Monday, January 18, 2010

butterscotch budino with caramel sauce

I'm not feeling particularly triumphant today. I keep trying to rally, to throw my fist in the air and say "Wahoo!" but it's just not coming.
Although I must say, typing it helped a little bit. Let's try that again.
Nope, lost it that second time. Oh, well.

I'm a little aimless. A little hand-wring-y. Maybe it's the election up here tomorrow. Maybe it's Sadie's tummy hurting again. (seems that eggs are the culprit) But whatever it is, I find myself relating to the world with a bit of a chill.

I don't give in easily to moods that I don't enjoy. I'm going to keep fighting this one. As a start, I'm going to tell you about something I made the other day, something that was truly triumphant.

In fact, I was throwing my fist in the air and wahoo!-ing all over my kitchen.

Do you remember my disappointing pudding afternoon last week? Very little about that whole thing was triumphant, with the exception of the mason jars.

In reaction to that pudding gone wrong, my kind and talented friend Paige sent me her favorite pudding recipe, a butterscotch budino with caramel sauce.

At that moment, I was done with pudding. And as a rule, I don't do the caramel thing unless I absolutely have to.

So I saw the recipe, and although I was eternally grateful to Paige, I didn't forsee any butterscotch budino happening, at least not this week.

But then my friend Amy was in my kitchen. She and her family were coming over for dinner a few days later, and somehow butterscotch pudding came up in conversation. It was, it turns out, the favorite of her whole family. So of course, the budino was our destiny, both her's and mine.

And wahoo indeed.
If this wasn't one of the most delicious, triumphant, and utterly fabulous desserts I have ever had the opportunity to make, I will eat my hat.
As long as it has some of that caramel sauce poured on it.
And don't forget that little sprinkle of fleur de sel.

Butterscotch Budino with Caramel Sauce

Adapted from the New York Times, who adapted it from Dahlia Narvaez of Pizzeria Mozza, original recipe here

For the Budino:
4 1/2 cups whole milk
1 large egg
3 large egg yolks
5 tablespoons cornstarch
1 1/8 cups dark brown sugar
1 1/2 teaspoons kosher salt
5 tablespoons butter
1 1/2 tablespoons dark rum

For the sauce and topping:
3/4 cup heavy cream
scrapings from one vanilla bean, or 1/4 teaspoon vanilla extract
2 tablespoons butter
2 tablespoons Lyle's Golden Syrup (or light corn syrup)
1/2 cup sugar
1 1/4 teaspoons fleur de sel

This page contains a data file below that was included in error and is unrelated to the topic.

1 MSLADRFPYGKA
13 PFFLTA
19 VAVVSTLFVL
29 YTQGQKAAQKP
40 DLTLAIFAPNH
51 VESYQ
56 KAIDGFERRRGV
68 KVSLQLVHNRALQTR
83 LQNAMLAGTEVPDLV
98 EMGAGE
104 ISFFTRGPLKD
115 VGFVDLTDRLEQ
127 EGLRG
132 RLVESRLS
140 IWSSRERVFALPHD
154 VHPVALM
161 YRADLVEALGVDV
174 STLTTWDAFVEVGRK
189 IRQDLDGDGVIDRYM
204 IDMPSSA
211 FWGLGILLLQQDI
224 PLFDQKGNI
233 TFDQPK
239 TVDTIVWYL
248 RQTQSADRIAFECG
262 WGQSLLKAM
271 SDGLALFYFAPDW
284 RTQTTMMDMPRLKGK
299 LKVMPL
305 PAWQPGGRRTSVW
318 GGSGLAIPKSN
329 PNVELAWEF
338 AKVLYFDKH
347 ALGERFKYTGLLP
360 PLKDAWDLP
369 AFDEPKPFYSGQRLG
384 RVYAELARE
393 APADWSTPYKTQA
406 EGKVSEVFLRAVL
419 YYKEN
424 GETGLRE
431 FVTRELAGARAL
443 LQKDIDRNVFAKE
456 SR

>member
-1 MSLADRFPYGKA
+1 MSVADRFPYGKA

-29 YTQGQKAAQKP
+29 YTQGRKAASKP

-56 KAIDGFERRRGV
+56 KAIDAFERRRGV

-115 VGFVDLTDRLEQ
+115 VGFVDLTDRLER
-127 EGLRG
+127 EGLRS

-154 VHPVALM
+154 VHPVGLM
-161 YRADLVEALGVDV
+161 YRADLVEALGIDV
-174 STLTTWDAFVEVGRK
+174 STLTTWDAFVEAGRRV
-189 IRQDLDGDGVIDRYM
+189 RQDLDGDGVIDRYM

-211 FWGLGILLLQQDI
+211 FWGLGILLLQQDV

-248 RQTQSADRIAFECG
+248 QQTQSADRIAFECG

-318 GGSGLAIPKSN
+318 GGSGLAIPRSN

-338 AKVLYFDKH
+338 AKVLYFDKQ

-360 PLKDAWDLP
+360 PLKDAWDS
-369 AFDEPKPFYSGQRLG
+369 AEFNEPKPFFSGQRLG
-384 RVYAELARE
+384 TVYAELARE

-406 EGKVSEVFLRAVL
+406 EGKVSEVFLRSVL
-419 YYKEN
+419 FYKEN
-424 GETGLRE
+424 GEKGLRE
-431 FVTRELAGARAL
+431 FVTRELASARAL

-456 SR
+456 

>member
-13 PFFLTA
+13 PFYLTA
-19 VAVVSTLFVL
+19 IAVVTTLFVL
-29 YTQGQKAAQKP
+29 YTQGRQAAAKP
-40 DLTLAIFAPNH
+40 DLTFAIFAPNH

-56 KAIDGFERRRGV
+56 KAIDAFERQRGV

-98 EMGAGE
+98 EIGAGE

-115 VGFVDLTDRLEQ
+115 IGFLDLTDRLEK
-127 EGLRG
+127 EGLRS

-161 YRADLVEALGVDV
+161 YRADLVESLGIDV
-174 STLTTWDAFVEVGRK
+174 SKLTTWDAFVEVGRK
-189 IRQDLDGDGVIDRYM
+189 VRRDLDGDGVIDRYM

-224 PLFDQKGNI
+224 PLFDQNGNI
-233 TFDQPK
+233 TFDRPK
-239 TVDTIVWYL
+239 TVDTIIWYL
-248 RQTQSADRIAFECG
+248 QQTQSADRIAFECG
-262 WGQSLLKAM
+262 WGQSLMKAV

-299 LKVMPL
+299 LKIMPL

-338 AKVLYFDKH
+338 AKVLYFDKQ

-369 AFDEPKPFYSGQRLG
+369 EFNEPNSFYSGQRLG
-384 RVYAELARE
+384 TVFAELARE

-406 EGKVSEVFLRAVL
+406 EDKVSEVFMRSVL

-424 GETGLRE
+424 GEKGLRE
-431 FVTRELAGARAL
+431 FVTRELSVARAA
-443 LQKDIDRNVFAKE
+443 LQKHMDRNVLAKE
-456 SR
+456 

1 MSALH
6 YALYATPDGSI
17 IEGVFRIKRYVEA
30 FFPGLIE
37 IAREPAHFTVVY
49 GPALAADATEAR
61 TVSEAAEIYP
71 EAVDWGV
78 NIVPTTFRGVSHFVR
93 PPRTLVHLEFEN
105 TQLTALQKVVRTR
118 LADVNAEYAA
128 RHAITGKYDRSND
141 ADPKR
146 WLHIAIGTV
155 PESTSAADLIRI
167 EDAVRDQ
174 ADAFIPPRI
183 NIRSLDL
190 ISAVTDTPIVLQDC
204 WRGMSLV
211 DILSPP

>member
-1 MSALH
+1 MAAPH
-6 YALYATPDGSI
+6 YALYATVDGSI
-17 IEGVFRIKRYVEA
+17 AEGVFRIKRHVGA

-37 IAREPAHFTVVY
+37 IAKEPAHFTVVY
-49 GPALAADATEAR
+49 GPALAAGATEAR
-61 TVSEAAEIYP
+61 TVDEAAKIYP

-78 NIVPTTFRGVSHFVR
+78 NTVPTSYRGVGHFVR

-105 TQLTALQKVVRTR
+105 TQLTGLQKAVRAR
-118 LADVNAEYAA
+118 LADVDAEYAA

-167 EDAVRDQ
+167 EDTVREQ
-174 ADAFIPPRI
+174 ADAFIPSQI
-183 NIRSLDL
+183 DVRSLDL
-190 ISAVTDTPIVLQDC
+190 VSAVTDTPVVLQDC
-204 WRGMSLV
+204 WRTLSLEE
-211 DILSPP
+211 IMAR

1 teaspoon maple syrup

For the budino, pour milk in a large measuring cup and set aside. Whisk egg, egg yolks ad cornstarch in a medium bowl and set aside.

Combine brown sugar, kosher salt and 1/2 cup water in pot. Place over medium-high heat and let sit until edges start to brown. This will take 8-10 minutes. The color of the caramel will be deep brown, and it will just be starting to smoke.

Immediately whisk in milk. The mixture will steam and the caramel with seize. Don't panic- it will soften again. Bring the mixture to a boil and them reduce the heat to medium.

Whisk a cup of the warm mixture at a time into the egg mixture until half of it is incorporated. Remove from heat, and immediately whisk egg mixture back into the pot until custard is very thick, about 2 minutes.

Whisk in butter and rum. Pass through a strainer and divide among 10 ramekins. Cover with plastic wrap, allow to cool, and refrigerate until chilled, 3 hours to 3 days.

For the sauce, combine 1/2 cup cream and the vanilla in a medium saucepan. Heat until simmering. Add butter and remove from heat- set aside.

In a heavy bottomed saucepan, combine golden syrup, sugar, and 3 tablespoons of water. Cook over medium high heat until mixture is amber, about 7 minutes. Remove from heat and whisk in cream mixture. Allow to cool slightly before serving.

Whisk remaining 1/4 cup cream with maple syrup until cream is light and fluffy.

To serve, spoon a tablespoon of warm caramel sauce over the budino. Sprinkle with fleur de sel, and top with cream.


  1. Right? Right? Isn't it just the best?? And you do know that Ruth Reichl blogged this recipe on Saturday, too, right? Good taste here in our little corner of the world. BTW, I had leftovers when I last made this, and I did not reveal their existence to my kids. Nope. Ate the remaining ramekin all by myself, in front of the fire, after they went to bed. Now that's bliss.

  2. Oh, I know. I have to say that I had one left over to photograph in the sunlight, and while the girls were out sledding I photographed and then feasted alone. Amazing how much better things taste in silence, don't you think?